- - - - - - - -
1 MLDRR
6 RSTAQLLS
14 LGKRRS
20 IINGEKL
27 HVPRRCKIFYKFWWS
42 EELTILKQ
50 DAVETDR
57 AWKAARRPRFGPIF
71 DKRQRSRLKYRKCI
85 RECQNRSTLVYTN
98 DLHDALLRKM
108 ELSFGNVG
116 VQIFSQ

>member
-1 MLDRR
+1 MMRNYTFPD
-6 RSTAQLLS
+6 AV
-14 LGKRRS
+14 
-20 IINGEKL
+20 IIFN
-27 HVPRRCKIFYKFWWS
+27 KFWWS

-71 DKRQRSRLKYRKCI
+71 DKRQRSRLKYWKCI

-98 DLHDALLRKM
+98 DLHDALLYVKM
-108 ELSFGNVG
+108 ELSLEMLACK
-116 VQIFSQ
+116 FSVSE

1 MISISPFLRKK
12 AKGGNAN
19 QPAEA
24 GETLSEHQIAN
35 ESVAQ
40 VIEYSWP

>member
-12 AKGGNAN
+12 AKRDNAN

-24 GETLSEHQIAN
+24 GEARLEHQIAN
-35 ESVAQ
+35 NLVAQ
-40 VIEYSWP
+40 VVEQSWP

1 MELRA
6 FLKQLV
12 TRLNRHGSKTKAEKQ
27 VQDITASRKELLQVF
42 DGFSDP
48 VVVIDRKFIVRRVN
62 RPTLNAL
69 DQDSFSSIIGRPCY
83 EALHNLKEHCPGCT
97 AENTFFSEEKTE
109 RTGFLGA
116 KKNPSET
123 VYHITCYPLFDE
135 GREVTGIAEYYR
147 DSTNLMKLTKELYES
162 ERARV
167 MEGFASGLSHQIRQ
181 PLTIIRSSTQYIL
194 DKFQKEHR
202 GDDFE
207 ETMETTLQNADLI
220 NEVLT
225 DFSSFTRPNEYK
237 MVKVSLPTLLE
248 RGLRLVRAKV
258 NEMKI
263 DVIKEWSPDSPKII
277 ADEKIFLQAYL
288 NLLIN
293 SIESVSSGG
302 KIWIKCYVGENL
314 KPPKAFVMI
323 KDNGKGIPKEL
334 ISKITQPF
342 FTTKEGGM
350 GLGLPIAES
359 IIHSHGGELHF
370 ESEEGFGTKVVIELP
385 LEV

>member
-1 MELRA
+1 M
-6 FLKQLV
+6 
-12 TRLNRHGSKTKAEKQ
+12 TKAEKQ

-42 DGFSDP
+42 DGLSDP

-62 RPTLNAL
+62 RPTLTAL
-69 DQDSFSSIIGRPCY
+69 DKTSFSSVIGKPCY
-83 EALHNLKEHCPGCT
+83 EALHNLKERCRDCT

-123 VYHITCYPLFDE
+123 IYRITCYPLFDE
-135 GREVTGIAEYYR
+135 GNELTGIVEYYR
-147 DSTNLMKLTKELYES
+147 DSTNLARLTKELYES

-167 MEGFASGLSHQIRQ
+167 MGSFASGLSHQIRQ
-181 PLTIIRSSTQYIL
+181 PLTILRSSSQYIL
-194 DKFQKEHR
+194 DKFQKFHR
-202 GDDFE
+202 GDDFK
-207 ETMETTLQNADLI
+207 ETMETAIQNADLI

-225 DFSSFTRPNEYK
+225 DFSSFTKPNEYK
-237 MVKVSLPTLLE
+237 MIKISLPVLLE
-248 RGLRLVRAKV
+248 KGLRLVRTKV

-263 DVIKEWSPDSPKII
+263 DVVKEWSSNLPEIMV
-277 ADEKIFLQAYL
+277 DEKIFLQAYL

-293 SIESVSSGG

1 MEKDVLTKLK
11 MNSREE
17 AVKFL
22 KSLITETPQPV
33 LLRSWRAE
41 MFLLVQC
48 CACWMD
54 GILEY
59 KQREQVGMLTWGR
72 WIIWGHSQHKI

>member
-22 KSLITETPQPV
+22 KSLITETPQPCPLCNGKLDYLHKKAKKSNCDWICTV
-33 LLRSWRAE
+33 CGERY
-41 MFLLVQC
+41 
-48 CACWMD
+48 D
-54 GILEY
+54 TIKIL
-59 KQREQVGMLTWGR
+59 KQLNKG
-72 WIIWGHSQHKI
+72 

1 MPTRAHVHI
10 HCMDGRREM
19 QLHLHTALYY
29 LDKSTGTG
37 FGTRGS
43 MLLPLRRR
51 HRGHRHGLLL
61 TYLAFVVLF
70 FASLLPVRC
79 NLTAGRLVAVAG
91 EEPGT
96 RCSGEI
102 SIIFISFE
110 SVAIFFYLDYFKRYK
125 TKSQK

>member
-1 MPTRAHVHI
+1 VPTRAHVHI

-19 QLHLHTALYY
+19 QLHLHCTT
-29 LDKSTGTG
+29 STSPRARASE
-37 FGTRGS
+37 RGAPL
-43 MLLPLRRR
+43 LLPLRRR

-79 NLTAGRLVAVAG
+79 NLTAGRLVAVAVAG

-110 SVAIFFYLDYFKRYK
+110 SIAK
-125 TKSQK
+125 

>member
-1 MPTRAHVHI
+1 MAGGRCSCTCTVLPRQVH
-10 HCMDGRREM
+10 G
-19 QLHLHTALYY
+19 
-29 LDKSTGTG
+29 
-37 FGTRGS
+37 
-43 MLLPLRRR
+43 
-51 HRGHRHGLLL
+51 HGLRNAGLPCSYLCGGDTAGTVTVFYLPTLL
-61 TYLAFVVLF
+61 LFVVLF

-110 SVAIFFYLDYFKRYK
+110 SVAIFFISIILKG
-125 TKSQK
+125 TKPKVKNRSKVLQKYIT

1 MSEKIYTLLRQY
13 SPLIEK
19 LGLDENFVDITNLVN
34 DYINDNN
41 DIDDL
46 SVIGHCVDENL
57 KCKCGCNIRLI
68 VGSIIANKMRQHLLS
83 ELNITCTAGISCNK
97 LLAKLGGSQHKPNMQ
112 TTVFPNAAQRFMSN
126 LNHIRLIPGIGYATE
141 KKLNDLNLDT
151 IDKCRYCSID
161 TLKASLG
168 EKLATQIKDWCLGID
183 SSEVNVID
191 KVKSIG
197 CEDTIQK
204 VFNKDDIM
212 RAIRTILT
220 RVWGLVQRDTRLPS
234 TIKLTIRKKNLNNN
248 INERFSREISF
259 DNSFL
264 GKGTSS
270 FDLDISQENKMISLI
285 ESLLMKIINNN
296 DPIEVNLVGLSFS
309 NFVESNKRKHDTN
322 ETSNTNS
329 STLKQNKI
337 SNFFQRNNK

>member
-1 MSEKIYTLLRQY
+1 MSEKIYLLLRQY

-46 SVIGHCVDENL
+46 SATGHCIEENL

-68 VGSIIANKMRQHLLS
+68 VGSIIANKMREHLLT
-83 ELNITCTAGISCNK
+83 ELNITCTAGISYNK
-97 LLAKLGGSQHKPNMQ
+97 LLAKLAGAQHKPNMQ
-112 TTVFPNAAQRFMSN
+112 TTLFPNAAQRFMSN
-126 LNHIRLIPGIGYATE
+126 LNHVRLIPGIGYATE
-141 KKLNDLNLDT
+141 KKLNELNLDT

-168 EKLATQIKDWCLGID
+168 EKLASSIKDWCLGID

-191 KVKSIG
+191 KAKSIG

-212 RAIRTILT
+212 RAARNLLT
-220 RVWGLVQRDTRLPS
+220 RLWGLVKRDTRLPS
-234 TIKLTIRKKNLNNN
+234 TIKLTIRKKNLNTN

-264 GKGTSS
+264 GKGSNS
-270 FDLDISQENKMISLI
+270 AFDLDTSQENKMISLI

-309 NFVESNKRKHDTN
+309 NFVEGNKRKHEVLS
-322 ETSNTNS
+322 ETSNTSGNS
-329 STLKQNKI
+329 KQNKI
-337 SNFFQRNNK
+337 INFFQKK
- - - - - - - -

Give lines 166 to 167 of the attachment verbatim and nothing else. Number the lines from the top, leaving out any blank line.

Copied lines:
102 SIIFISFE
110 SVAIFFYLDYFKRYK